Pope Francis recently declared that the Third Sunday in Ordinary Time — January 26 this year — should be celebrated as the Sunday of the Word of God. The pope highlighted the importance of lectio divina, or “divine reading,” an ancient practice of slowly and prayerfully reading the Bible. Here’s a step-by-step guide.
“It opens with the reading (lectio) of a text, which leads to a desire to understand its true content: What does the biblical text say in itself? Without this, there is always a risk that the text will become a pretext for never moving beyond our own ideas.”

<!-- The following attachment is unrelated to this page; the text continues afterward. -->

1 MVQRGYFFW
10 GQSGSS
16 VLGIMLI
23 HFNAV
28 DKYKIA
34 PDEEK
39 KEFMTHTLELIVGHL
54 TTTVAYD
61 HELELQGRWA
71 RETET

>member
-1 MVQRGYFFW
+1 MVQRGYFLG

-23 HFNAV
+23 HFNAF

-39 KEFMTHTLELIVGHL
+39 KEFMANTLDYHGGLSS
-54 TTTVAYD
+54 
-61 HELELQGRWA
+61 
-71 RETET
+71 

“Next comes meditation (meditatio), which asks: What does the biblical text say to us? Here, each person, individually but also as a member of the community, must let himself or herself be moved and challenged.”
“Following this comes prayer (oratio), which asks the question: What do we say to the Lord in response to his word? Prayer, as petition, intercession, thanksgiving and praise, is the primary way by which the word transforms us.”
“Finally, lectio divina concludes with contemplation (contemplatio), during which we take up, as a gift from God, his own way of seeing and judging reality, and ask ourselves: What conversion of mind, heart and life is the Lord asking of us?”
“We do well also to remember that the process of lectio divina is not concluded until it arrives at action (actio), which moves the believer to make his or her life a gift for others in charity.”
Source: Pope Benedict XVI, Verbum Domini
Northwest Catholic - January/February 2020
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